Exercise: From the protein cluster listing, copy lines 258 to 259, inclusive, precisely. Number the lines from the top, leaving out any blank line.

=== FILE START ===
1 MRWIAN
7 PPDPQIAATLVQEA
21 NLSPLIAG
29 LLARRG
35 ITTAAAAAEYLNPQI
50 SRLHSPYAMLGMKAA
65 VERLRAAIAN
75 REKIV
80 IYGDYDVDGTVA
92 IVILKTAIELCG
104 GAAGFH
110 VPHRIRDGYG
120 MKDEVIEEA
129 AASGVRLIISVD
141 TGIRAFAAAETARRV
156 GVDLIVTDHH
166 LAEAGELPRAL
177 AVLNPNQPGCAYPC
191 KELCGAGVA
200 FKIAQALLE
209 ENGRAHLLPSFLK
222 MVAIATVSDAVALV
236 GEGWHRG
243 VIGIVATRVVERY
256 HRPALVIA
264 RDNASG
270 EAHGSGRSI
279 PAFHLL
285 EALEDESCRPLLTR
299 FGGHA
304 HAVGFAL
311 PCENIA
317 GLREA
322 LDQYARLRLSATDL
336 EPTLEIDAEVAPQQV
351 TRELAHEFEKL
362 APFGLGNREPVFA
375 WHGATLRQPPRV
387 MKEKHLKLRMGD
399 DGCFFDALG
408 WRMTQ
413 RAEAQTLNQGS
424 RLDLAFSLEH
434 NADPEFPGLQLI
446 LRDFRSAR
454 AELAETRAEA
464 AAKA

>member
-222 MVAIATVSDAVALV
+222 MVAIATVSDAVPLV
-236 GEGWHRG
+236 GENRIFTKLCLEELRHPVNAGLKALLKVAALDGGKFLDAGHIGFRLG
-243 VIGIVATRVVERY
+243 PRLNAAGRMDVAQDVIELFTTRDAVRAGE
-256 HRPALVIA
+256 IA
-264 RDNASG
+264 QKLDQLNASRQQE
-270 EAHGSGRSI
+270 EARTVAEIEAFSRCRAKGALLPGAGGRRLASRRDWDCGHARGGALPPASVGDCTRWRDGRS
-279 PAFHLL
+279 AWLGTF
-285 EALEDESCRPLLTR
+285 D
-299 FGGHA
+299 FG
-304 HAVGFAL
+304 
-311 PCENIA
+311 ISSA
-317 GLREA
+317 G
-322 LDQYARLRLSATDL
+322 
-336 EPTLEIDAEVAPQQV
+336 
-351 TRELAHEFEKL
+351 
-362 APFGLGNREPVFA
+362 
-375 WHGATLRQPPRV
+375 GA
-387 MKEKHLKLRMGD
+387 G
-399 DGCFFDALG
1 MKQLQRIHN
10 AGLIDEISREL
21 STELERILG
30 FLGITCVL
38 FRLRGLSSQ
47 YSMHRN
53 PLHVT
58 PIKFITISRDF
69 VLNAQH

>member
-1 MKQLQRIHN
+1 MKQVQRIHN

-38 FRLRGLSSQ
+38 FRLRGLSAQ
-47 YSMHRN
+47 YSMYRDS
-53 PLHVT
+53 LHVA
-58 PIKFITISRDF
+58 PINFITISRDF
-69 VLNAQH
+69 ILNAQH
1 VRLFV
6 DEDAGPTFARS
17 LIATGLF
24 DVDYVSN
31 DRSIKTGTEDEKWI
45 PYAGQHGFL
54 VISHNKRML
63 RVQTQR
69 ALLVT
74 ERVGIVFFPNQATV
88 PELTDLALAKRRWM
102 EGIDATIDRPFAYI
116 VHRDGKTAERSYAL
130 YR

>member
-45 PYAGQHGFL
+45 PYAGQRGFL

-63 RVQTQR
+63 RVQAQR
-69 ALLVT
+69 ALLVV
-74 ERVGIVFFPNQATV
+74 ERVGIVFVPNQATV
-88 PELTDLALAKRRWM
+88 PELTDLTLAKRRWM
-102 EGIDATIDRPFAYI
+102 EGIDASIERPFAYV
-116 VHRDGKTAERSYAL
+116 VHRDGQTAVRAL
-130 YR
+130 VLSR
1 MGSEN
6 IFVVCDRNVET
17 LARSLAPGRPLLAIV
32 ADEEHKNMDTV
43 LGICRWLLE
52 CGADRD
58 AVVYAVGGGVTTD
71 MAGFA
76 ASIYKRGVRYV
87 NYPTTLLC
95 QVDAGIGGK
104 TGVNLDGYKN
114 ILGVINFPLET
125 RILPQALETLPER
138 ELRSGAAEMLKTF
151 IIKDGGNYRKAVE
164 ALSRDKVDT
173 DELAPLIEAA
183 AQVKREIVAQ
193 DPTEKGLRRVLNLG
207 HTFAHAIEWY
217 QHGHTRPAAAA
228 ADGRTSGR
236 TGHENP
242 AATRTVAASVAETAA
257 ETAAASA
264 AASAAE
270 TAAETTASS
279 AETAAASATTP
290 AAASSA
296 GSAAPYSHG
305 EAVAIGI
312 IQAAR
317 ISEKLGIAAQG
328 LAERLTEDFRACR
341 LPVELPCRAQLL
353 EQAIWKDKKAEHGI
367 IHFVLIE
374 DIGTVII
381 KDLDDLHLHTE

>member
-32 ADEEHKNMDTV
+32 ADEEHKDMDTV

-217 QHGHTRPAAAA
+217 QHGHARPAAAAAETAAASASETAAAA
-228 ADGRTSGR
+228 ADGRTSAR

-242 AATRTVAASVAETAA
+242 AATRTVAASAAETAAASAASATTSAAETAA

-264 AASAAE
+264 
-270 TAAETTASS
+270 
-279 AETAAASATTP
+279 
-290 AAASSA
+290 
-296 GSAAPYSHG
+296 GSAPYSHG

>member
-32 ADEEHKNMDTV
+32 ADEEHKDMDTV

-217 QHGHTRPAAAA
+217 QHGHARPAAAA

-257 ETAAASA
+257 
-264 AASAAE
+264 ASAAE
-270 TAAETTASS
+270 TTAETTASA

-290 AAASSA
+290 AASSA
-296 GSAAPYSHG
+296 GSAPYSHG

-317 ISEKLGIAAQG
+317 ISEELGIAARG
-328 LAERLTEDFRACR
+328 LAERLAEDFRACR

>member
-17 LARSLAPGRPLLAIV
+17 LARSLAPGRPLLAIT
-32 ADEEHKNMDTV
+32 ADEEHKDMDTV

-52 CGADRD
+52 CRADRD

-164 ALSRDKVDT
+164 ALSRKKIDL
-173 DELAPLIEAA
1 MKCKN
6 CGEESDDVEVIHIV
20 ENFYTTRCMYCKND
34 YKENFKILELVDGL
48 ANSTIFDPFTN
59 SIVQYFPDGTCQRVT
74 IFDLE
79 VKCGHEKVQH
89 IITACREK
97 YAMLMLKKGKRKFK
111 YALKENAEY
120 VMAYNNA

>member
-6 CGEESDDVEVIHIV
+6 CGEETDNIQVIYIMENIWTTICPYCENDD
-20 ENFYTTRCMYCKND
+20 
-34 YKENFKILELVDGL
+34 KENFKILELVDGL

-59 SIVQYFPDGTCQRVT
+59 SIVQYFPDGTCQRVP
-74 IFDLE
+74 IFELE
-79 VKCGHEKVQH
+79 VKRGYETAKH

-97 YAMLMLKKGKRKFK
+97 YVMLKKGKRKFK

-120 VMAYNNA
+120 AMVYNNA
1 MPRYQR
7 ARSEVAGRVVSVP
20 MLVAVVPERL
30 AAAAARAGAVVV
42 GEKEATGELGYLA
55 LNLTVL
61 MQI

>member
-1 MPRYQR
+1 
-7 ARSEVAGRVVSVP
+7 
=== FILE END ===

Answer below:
20 MLVAVVPERL
30 AAAAARAGAVVV